To reduce maternal and perinatal morbidity and mortality associated with the hypertensive disorders of pregnancy by using an active model of guideline implementation.
This study used a preintervention and postintervention cohort comparison design. We interrogated the British Columbia Perinatal Database Registry for 6 years of existing prospectively gathered data (fiscal years 2000–2001 to 2005–2006), introduced the hypertensive disorders of pregnancy guidelines, and assessed the incidence of the combined adverse maternal and perinatal outcomes for the next 2 years (fiscal years 2006–2007 and 2007–2008). The combined adverse maternal outcome was maternal death, life-threatening, or life-altering complications. The combined perinatal outcome included the severe complications of prematurity and hypoxic–ischemic encephalopathy.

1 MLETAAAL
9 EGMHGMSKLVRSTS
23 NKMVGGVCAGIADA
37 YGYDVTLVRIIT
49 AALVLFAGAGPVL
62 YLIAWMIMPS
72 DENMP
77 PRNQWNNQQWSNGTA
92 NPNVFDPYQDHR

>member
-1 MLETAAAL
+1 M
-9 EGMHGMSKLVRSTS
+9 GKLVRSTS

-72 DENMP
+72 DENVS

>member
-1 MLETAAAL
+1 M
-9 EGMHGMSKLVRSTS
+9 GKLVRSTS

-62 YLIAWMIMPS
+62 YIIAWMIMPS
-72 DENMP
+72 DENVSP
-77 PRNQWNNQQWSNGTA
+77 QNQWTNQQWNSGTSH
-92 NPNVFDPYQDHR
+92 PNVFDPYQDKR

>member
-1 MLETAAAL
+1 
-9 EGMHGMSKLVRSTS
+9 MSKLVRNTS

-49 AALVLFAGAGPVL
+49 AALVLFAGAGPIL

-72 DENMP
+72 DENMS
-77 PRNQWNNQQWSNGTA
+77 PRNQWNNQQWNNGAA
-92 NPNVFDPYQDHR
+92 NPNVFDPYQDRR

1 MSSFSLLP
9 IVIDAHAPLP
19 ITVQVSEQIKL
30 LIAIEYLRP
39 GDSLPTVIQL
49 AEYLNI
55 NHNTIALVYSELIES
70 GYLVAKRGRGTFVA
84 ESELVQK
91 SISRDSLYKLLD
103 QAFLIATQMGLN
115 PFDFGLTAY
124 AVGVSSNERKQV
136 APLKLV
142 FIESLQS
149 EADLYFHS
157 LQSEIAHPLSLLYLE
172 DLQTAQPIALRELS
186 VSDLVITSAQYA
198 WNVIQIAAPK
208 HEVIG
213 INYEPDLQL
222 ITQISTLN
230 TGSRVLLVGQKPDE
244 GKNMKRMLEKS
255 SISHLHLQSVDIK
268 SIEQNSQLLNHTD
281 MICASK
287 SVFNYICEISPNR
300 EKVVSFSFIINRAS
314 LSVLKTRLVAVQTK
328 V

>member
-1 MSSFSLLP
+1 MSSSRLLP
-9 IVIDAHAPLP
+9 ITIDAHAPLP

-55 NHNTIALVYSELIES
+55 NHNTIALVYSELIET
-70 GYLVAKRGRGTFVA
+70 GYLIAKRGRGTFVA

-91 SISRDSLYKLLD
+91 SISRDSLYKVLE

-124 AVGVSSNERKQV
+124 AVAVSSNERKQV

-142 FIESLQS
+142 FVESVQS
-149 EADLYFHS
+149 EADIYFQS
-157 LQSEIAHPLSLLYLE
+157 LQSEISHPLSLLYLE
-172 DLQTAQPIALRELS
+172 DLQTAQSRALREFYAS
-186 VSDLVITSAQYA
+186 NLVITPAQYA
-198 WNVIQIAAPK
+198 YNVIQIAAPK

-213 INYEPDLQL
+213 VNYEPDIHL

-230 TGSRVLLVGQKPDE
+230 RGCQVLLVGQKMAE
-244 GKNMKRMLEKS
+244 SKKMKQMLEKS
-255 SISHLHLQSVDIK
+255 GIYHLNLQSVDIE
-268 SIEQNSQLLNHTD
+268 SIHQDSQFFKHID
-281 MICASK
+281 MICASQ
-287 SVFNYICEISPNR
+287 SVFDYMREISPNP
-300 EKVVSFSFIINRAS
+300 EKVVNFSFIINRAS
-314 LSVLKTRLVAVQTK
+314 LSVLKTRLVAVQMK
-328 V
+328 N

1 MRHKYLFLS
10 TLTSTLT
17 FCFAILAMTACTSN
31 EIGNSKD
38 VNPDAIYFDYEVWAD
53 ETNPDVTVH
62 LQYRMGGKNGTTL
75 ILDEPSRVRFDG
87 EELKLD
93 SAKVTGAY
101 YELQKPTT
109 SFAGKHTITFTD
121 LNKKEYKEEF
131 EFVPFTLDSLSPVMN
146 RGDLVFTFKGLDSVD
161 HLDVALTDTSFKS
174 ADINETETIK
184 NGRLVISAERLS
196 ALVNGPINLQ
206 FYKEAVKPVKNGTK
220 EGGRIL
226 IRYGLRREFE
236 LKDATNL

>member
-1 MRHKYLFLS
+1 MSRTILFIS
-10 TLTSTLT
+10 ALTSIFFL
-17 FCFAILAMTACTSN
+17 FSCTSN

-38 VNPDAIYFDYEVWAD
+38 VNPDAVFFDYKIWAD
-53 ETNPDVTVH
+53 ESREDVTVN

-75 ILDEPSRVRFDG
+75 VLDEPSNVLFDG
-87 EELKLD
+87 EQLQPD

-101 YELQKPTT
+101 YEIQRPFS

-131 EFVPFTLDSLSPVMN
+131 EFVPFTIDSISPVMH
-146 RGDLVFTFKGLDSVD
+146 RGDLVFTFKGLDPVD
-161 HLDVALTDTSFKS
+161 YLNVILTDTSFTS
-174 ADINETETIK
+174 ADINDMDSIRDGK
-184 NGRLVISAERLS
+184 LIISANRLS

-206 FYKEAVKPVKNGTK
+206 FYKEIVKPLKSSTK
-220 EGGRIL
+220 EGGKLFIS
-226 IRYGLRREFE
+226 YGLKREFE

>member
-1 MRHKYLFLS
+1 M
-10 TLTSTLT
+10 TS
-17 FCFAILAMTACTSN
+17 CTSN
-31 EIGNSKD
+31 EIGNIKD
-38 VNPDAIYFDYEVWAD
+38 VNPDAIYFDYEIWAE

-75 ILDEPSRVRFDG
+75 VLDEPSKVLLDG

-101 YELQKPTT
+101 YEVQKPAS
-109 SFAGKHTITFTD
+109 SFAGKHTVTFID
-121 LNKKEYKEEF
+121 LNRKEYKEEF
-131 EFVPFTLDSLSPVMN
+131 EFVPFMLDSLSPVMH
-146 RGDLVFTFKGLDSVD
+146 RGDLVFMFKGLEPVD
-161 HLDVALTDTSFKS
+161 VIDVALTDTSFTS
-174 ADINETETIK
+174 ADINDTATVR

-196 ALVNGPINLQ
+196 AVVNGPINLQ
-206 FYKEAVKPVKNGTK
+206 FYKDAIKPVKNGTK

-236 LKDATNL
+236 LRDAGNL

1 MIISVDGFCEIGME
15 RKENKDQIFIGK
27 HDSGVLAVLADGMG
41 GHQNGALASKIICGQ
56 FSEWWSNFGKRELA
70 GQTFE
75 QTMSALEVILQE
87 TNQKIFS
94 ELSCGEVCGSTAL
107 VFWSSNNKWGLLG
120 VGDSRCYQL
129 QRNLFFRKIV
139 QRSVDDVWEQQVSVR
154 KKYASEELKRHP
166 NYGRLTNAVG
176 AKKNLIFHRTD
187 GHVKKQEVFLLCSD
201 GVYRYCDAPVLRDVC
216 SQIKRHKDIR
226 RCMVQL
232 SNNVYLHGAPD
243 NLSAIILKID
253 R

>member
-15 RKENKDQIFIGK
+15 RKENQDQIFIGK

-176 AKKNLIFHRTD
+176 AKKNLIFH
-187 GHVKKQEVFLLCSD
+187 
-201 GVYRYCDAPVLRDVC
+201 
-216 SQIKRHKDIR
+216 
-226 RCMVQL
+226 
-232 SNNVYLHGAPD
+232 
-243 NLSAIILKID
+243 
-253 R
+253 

Eighteen thousand seventy-six women were diagnosed with hypertensive disorder of pregnancy in British Columbia from 2000–2001 to 2007–2008. Outcomes were compared preguideline (n=13,150 deliveries) and postguideline (n=4,926 deliveries) implementation. The incidence of the combined adverse maternal outcome decreased from 3.1% to 1.9% (relative risk 0.60, 95% confidence interval 0.48–0.75). There was a concomitant fall in the incidence of the combined adverse perinatal outcome.
The active introduction of standardized management of women with a hypertensive disorder of pregnancy is associated with reduced maternal and perinatal risk.
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